How To Avoid Magpie Attacks This Swooping Season

How To Avoid Magpie Attacks This Swooping Season

Magpies protect their young during the swooping season by attacking any potential predator. Unfortunately, this behaviour can lead to attacks on humans who may unwittingly get too close to the nest. Although most attacks are harmless, there have been a few cases where magpies have injured people. Knowing when and how to avoid being attacked by a magpie is essential during the swooping season.

There are several different kinds of birds that swoop. The masked lapwing, butcher bird, and kookaburra are three of the most common. Magpies are usually the birds that cause the most concern. However, any swooping bird can be harmful to humans if they choose to attack.

A magpie attack can be very unnerving whether or not any physical harm occurs. It’s better to take action to avoid drawing the attention of magpies during nesting season rather than provoke an attack. So, what can be done to Avoid Magpie attacks this swooping season?

When to be especially cautious around magpies

For most of the year, magpies are gentle and friendly and may even pop into your house in search of food. Magpies are very intelligent and full of character. They quickly learn if they are in a safe area and are unlikely to be harmed by people. When this happens, it’s fascinating to watch them and their adventures in your backyard and listen to their melodious calls. The Magpies’ appetite for insects in your lawn will make them excellent backyard friends as they can help reduce your insect population naturally.

Magpies can recognise faces and form powerful friendships with certain people. In the same manner, they may recall a negative experience with an individual and will not tolerate their presence.

Most magpies don’t swoop, and only 12% of males become aggressive. Females don’t tend to swoop at all as they are busy nesting. So what causes some magpies to swoop?

Why do they swoop

NSW National Parks and Wildlife Service recommends patience and understanding during swooping season, remembering that the birds are simply trying to protect their young. Like most parents, birds are protective over their young. Babies and small children need extra protection as they are so vulnerable. Birds have the same natural instincts to protect their eggs and hatchlings from predators.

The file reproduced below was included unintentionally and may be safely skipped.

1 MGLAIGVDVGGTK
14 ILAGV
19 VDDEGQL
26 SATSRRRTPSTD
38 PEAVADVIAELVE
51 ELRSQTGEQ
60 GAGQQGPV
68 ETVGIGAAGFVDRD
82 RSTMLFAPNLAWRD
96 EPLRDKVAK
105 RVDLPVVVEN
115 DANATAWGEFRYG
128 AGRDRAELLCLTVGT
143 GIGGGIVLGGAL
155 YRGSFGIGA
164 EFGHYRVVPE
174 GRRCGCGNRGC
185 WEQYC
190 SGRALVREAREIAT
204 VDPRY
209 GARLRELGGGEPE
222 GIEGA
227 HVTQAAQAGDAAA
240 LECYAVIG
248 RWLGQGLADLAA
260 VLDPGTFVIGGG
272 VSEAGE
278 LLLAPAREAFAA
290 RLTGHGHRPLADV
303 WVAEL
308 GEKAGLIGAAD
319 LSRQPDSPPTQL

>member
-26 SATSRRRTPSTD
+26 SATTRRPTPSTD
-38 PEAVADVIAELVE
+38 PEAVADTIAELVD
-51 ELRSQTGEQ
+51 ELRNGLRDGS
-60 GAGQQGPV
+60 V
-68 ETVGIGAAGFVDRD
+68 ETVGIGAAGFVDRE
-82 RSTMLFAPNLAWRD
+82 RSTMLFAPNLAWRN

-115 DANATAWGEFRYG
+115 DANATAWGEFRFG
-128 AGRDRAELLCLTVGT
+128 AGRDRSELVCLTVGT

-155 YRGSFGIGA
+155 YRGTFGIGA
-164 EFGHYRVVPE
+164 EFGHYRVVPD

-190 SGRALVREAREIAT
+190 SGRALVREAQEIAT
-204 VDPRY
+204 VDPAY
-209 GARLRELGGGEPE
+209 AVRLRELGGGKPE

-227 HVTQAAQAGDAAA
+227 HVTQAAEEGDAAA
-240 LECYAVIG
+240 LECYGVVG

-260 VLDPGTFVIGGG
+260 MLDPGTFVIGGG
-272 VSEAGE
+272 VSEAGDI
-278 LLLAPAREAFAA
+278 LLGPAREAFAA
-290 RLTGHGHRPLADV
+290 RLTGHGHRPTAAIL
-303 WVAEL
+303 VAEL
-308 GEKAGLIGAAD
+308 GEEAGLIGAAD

An innocent walk through a park for a human can seem terrifying to a bird. What the magpie sees is giants stomping into their territory, looking for food. The unwitting individual may not have even seen the magpie or its nest, but for sure, the magpie has seen them and identified them as a threat. In comparison with a small bird, even a child seems a huge adversary. In the birds’ mind, it must use whatever it has at its disposal to remove the threat using its beak, claws, wings and speed.

What to do if you encounter a magpie during swooping season

If it’s possible to avoid the area altogether, this will avoid unnecessary distress to both yourself and the magpies. It may also be better to travel in groups as magpies tend to attack lone travellers rather than a group. Some recommend drawing eyes on the back of a hat or wearing sunglasses the wrong way round as magpies are less likely to attack if you look at them directly. Carrying a stick or umbrella above the head may ward off an attack but be careful not to wave it around as it could provoke an attack.

The NSW NPWS recommends the following:

  • Move quickly, but be careful not to run
  • Bike riders should dismount as they walk through the magpie’s territory.
  • Be sure to wear sunglasses or glasses and keep your eyes safe.
  • Stand to face the magpie or its nest as you move away.
  • Use an umbrella, hat or helmet to protect your head

Pesky Bird or Pest Bird

These pesky birds can be quite territorial and can become aggressive when they feel threatened. Magpies tend to congregate in groups which can be anything up to around 100 birds. Many would say that the noise, droppings and attacks make the magpie a bird pest. In fact, Magpies are protected in NSW under the National Parks and Wildlife Act 1974, and it’s illegal to harm them, take eggs from their nests, or kill their young.

Swooping season only lasts for a few weeks each year, but some people find it difficult to cope. There have been cases of baiting and shooting, which carry prison terms and hefty fines, so taking matters into your own hands is not a good idea. In the event that a magpie poses a serious threat, NSW recommends the issue be reported to the local council or National Parks and Wildlife Service to be dealt with by appropriate personnel.

Conclusion: Magpie Attacks and Prevention

If you just want some advice or help with making your property less attractive to Magpies, why not enlist the help of a professional, licensed bird pest controller.

By bird proofing your property before swooping season, you can avoid the problem all together. Even better, if you are thinking of renovating or starting a new build, then you have the option to build bird proofing right into the plans from the word go. Our pre-build specialists can design and implement bird proofing solutions which are practical and durable.

 We have over 17 years of experience in bird proofing residential and commercial premises. Our experts are licensed and registered, and we are available 24 hours a day, 365 days a year. We always use top-grade products and the latest technology to ensure that each installation is successful and every job is guaranteed.

Call us today for professional advice on the best bird proofing methods for your property. Our tailored solutions will put an end to your bird problem once and for all. Why wait until magpies have become a problem? Get prepared now and avoid magpie attacks this swooping season.